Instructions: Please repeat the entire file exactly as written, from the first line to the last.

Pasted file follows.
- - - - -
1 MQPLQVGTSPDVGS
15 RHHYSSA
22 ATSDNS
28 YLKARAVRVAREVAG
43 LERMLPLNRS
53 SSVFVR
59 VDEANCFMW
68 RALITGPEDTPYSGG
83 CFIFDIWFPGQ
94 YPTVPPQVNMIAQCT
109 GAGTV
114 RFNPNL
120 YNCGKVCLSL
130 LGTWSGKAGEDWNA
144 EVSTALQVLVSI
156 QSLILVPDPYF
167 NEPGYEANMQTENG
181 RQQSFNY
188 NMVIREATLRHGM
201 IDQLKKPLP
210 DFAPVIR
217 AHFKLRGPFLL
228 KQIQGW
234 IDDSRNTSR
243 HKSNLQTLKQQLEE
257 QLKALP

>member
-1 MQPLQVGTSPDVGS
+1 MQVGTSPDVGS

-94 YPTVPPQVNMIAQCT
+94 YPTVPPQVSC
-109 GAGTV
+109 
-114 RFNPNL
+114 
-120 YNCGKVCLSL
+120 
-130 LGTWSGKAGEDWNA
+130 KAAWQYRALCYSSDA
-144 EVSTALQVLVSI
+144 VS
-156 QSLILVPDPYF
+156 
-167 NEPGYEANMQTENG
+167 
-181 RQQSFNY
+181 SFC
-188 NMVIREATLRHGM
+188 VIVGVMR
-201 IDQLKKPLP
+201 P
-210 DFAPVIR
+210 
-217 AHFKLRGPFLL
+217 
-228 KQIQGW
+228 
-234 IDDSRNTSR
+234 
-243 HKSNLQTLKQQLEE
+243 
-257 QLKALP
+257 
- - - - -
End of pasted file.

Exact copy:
1 MQPLQVGTSPDVGS
15 RHHYSSA
22 ATSDNS
28 YLKARAVRVAREVAG
43 LERMLPLNRS
53 SSVFVR
59 VDEANCFMW
68 RALITGPEDTPYSGG
83 CFIFDIWFPGQ
94 YPTVPPQVNMIAQCT
109 GAGTV
114 RFNPNL
120 YNCGKVCLSL
130 LGTWSGKAGEDWNA
144 EVSTALQVLVSI
156 QSLILVPDPYF
167 NEPGYEANMQTENG
181 RQQSFNY
188 NMVIREATLRHGM
201 IDQLKKPLP
210 DFAPVIR
217 AHFKLRGPFLL
228 KQIQGW
234 IDDSRNTSR
243 HKSNLQTLKQQLEE
257 QLKALP

>member
-1 MQPLQVGTSPDVGS
+1 MQVGTSPDVGS

-94 YPTVPPQVNMIAQCT
+94 YPTVPPQVSC
-109 GAGTV
+109 
-114 RFNPNL
+114 
-120 YNCGKVCLSL
+120 
-130 LGTWSGKAGEDWNA
+130 KAAWQYRALCYSSDA
-144 EVSTALQVLVSI
+144 VS
-156 QSLILVPDPYF
+156 
-167 NEPGYEANMQTENG
+167 
-181 RQQSFNY
+181 SFC
-188 NMVIREATLRHGM
+188 VIVGVMR
-201 IDQLKKPLP
+201 P
-210 DFAPVIR
+210 
-217 AHFKLRGPFLL
+217 
-228 KQIQGW
+228 
-234 IDDSRNTSR
+234 
-243 HKSNLQTLKQQLEE
+243 
-257 QLKALP
+257 